In the case where the addressed location holds 1111 the addition of a further 1 will cause a carry to be placed on carry output C4 of the adder 24. This indicates that this is the sixteenth time the memory location has been addressed during the particular line scan and that the spot is either stationary or moving too slowly for safety. The tube must be blanked immediately unless the spot is moving fast enough in the Y axis for there to be no risk of burn.
An identical circuit is provided to monitor the digital YD circuit and this is indicated in block form at 26. The outputs of adder 24 and the respective YD adder of circuit 26 form the inputs of NAND gate 30. When both inputs are high gale 30 will give a low output which will immediately trigger the tube blanking.
The reset pins of the horizontal XD and vertical YD RAMS are both tied to the line drive so that each is reset at the end of each line. In addition, as there is no need for any remedial action to be taken during tube blanking the B0 input of the respective adders is tied to a tube blanking signal. Thus, when tube blanking occurs the locations will not be incremented when they are addressed.
FIG. 3 shows a circuit which gives longer term protection against CRT burn; that is the spatial beam energy is monitored over the Whole frame and action is taken if the number of times any particular part of the CRT face is re-scanned exceeds a safe level. This level is dependent on whether SCANTRACK (TM) is operational and also on the beam current setting. In the latter case the higher the beam current the lower the acceptable number of re-scans during any given frame. The circuit protects the CRT by taking action during the next frame, either by turning the beam current off or by reducing the current to a safe level.
In FIG. 3, the 8 most significant bits of the digital X and Y addresses (XD 15:8 and YD 15:8) are fed to the address bus of a 64K sixteen hit word RAM 30 via a counter 32 held in preset mode. The counter serves to assemble the XD and YD inputs into the correct format for the address bit of memory 30; the 8 bit XD input being placed onto inputs P0 to P7 of counter 32 and the 8 bit YD input being placed on input P8 to P15.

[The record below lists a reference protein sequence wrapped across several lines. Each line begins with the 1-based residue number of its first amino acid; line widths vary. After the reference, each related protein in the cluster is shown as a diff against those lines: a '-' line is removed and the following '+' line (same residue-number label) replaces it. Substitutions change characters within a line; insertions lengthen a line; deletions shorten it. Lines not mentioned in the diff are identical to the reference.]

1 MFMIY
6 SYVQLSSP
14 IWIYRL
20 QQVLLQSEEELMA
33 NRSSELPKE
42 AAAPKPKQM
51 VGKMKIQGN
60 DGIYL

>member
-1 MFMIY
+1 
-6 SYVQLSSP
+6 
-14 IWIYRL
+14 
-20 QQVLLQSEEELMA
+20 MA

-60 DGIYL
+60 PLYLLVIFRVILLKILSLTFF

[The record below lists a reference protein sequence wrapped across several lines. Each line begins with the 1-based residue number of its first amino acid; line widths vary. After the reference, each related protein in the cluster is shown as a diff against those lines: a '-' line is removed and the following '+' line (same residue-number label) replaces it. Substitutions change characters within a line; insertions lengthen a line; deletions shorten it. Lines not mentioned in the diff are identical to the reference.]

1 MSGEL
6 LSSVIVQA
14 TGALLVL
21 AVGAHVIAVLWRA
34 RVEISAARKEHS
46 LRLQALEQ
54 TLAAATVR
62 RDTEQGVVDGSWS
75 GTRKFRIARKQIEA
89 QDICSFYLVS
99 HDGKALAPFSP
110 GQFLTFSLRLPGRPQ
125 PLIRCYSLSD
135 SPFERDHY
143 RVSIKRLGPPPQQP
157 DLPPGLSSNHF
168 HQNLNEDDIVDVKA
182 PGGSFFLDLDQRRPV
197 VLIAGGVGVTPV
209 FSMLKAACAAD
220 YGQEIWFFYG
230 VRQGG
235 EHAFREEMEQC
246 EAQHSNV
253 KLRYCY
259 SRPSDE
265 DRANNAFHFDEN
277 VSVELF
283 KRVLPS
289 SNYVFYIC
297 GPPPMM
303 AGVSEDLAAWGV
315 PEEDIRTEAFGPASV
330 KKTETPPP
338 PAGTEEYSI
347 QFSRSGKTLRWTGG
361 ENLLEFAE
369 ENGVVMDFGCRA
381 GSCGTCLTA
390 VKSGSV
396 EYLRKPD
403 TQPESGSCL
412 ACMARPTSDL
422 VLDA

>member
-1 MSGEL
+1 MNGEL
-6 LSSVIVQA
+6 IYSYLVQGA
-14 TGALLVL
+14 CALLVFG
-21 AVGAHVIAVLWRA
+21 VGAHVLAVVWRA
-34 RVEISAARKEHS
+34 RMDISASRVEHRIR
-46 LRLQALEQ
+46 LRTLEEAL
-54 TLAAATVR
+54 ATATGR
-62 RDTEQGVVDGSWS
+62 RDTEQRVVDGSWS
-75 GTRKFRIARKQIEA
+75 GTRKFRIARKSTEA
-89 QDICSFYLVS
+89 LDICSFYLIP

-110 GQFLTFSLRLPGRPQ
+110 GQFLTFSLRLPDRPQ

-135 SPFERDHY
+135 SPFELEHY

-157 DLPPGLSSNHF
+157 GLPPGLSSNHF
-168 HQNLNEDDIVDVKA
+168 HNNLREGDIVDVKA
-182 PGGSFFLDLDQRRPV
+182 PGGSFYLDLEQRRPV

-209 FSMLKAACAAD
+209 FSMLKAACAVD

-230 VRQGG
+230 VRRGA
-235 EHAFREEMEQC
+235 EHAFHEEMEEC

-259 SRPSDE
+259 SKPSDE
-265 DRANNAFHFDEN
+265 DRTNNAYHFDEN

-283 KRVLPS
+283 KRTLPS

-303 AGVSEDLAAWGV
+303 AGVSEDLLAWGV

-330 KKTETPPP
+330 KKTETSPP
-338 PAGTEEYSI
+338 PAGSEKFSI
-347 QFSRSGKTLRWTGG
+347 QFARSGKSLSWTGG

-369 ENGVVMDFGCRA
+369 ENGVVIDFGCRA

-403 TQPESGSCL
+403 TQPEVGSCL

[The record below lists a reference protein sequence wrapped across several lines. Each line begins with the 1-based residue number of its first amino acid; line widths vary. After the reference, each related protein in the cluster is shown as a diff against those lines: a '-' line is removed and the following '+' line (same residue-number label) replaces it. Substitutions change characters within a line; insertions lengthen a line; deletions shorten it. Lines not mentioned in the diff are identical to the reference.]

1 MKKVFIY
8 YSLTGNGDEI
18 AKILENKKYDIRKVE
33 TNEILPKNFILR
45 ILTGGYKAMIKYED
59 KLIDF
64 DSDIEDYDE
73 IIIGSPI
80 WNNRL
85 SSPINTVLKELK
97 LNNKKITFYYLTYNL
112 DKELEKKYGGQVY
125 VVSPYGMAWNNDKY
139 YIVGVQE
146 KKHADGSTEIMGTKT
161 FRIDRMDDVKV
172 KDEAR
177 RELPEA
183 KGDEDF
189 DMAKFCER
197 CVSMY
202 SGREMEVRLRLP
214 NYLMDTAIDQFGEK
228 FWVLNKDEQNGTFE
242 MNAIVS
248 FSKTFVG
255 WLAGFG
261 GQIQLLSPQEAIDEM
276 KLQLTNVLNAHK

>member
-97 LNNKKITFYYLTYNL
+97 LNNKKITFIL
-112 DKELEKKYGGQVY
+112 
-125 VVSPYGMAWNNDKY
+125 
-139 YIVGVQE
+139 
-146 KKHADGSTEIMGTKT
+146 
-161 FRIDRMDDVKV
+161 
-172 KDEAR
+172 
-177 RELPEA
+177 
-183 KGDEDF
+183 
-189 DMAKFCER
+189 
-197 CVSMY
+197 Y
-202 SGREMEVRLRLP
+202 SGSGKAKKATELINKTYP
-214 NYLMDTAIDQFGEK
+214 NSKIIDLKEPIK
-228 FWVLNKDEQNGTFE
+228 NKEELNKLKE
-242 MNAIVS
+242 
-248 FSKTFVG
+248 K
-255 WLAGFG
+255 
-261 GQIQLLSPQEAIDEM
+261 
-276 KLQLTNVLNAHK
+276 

Each time a given memory location of RAM 30 is addressed, the 16 bit word held at that address is placed on the A input of 16 bit adder 34 and is added with the B inputs which comprise 15 hits held low and a logical 1 on the least significant bit B0. Thus, the data is incremented by 1. The new data is fed back to the memory 30 and stored at the respective location on the next write cycle.
The combination of counter 32, RAM 30 and adder 34 gives a measure of how many times a given area of CRT phosphor has been scanned during one frame. At the end of the frame, during blanking, the memory is cleared. However, the blanking interval is not long enough for the memory to be cleared completely and so a second identical circuit 30B, 32B and 34B is provided which performs exactly the same function as the circuit described while that circuit is being cleared. Similarly, circuit B is cleared while circuit A is operating. In both circuits clearing of the RAMs is performed by cycling the address with the counter 32 and writing zeros from the cleared 16 bit adder.
The output of the operational 16 bit adder is fed to a 16 to 4 line priority encoder 36, 36B which forms a 4 bit log signal of the spatial concentration of the tube energy. The encoders are provided with output enables to allow multiplexing between the two circuits. Encoder 36A is enabled by a select A signal and encoder 36B is enabled by a select B signal.
As a two-fold increase in spatial concentration will only increment the four bit output of the encoder by one, a large dynamic range of tube energy concentration can be handled with just four bits of data.